I mimicked his deep, smoky laugh.
I had broken parts of my body before, but this was the first time I worried I had damaged my mind.
The sun was already warming the kitchen when I entered in my long socks, carrying my glove, and saw my mother at the table smoking a cigarette.I stood there, my lungs heaving in and out, my eyes locked on the earth in front.There was Lipton tea and a bottle of Sanka.And she turned.He loses his job.I carried a baseball glove because he loved baseball, and I took every hardball he threw, even the ones that stung my hands so badly I thought I would scream.She had been there.One second I had been at the refrigerator, dragging through the motions, the next second my heart was racing so fast I thought no amount of oxygen could sustain.How pathetic was that?I was a daddy's boy, and I remained a daddy's boy right up to a hot, cloudless Saturday morning in the spring of my fifth grade year.so I was a daddy's boy.You don't get uni sans bold font visits.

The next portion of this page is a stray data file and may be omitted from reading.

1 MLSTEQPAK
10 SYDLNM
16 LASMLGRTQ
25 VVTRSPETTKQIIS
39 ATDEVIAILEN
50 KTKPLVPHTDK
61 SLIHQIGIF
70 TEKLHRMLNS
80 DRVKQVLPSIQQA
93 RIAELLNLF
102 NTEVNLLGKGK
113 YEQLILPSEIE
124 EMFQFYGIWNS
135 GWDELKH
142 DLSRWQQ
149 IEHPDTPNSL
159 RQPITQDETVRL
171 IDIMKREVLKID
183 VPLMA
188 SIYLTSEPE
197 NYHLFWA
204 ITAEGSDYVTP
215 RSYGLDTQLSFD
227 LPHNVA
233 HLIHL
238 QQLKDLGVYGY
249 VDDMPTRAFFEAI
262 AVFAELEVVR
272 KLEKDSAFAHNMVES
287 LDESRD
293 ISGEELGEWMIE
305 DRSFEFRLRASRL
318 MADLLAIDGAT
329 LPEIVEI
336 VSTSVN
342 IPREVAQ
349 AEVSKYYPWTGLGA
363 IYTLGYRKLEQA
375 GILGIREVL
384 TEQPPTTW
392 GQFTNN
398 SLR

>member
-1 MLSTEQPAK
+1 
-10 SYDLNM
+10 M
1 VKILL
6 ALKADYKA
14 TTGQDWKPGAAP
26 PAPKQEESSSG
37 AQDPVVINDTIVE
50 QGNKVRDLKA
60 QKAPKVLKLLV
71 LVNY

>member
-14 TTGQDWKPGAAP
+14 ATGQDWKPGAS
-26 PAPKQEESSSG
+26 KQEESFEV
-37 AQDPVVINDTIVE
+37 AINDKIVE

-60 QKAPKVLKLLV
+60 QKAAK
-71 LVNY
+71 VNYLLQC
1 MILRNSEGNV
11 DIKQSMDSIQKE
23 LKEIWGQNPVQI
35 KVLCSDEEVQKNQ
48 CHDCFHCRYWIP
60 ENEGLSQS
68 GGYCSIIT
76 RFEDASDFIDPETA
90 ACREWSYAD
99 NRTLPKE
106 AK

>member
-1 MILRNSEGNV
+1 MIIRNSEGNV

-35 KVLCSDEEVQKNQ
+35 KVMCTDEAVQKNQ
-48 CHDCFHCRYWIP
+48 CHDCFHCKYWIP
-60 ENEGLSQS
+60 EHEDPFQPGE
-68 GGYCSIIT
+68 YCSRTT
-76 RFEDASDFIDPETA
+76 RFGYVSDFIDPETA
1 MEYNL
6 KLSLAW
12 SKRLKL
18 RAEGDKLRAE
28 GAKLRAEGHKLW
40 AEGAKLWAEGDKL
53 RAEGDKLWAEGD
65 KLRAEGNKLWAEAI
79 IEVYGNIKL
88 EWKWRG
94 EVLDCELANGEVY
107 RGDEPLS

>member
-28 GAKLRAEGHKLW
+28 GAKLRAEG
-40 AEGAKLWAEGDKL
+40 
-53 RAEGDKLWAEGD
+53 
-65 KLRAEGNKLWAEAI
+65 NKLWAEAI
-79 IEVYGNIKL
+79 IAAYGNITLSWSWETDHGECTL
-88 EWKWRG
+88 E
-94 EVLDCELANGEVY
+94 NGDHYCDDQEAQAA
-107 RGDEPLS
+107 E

I lay on the field for an indeterminate amount of time, then I rose to my feet and I got myself walking.
It went down my back.